"The Dream Dancer" was a sweet, fast, mostly uncomplicated read. Mostly, because Bryce and Rowland both start out problematically: Bryce is a bit spoilt and Rowland is the stereotypical chauvinist rake. It worked, however, because if love is like a battlefield, these two really duked it out and it was entertaining to watch them do so. I wasn't quite sure who to cheer for, which made it all the more fun.
Sticklers for historical accuracy may want to steer clear - the whole thing reads a bit anachronistically, but for the average reader out for a good time, it's not a deal breaker.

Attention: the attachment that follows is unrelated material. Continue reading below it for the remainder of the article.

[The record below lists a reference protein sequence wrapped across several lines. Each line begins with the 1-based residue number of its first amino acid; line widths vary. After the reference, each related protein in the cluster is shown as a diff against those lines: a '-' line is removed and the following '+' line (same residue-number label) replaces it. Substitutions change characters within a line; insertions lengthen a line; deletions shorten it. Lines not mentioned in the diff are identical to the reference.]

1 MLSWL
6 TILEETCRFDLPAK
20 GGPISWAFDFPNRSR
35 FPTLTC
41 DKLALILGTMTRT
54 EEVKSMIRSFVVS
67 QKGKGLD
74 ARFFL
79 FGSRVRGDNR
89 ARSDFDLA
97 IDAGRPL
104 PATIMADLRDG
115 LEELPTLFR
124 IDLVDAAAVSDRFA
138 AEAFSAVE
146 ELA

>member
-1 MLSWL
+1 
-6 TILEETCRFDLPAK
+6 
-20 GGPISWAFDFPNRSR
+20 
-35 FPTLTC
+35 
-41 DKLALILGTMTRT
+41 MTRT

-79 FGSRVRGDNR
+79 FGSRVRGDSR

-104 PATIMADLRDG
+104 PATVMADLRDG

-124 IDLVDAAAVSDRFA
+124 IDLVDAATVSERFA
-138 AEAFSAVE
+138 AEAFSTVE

Lady Bryce has a gift.
She can enter dreams and persuade her will onto others.
It has served her well, especially in eliminating unsatisfactory suitors of her father's choosing.
But when she encounters Lord Rowland she wants him more than any-thing and decides to visit him in his sleep and make him desire her above all others.
As a virgin, she has discovered a diary from a leman who describes se-duction in detail.
When she has driven Rowland to the edge of longing, she extracts a promise that he will marry her.
As time passes, Bryce and Rowland fall in love.
But will their love be able to conquer all once Bryce’s secret is revealed? Rowland must decide if he truly loves her or has been be witched.